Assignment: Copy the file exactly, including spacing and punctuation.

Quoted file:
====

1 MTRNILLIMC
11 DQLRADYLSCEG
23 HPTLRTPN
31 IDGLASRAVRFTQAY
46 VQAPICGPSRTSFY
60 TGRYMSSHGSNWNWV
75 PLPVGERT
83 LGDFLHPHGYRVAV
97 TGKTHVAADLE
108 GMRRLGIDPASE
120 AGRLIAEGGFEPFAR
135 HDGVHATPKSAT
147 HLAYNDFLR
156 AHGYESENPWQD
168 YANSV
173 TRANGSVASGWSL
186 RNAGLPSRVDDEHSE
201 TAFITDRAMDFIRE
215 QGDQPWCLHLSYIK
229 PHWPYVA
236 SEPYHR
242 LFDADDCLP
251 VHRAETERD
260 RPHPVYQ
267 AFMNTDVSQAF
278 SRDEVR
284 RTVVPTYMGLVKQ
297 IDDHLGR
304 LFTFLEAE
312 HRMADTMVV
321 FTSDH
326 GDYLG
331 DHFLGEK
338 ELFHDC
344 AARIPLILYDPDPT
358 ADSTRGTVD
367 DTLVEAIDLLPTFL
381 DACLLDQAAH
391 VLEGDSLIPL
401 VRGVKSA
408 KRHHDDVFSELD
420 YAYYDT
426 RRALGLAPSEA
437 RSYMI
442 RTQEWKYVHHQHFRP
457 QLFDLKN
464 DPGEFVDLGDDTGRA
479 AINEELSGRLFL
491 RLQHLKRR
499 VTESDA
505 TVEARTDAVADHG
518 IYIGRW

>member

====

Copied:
1 MTRNILLIMC
11 DQLRADYLSCEG
23 HPTLRTPN
31 IDGLASRAVRFTQAY
46 VQAPICGPSRTSFY
60 TGRYMSSHGSNWNWV
75 PLPVGERT
83 LGDFLHPHGYRVAV
97 TGKTHVAADLE
108 GMRRLGIDPASE
120 AGRLIAEGGFEPFAR
135 HDGVHATPKSAT
147 HLAYNDFLR
156 AHGYESENPWQD
168 YANSV
173 TRANGSVASGWSL
186 RNAGLPSRVDDEHSE
201 TAFITDRAMDFIRE
215 QGDQPWCLHLSYIK
229 PHWPYVA
236 SEPYHR
242 LFDADDCLP
251 VHRAETERD
260 RPHPVYQ
267 AFMNTDVSQAF
278 SRDEVR
284 RTVVPTYMGLVKQ
297 IDDHLGR
304 LFTFLEAE
312 HRMADTMVV
321 FTSDH
326 GDYLG
331 DHFLGEK
338 ELFHDC
344 AARIPLILYDPDPT
358 ADSTRGTVD
367 DTLVEAIDLLPTFL
381 DACLLDQAAH
391 VLEGDSLIPL
401 VRGVKSA
408 KRHHDDVFSELD
420 YAYYDT
426 RRALGLAPSEA
437 RSYMI
442 RTQEWKYVHHQHFRP
457 QLFDLKN
464 DPGEFVDLGDDTGRA
479 AINEELSGRLFL
491 RLQHLKRR
499 VTESDA
505 TVEARTDAVADHG
518 IYIGRW

>member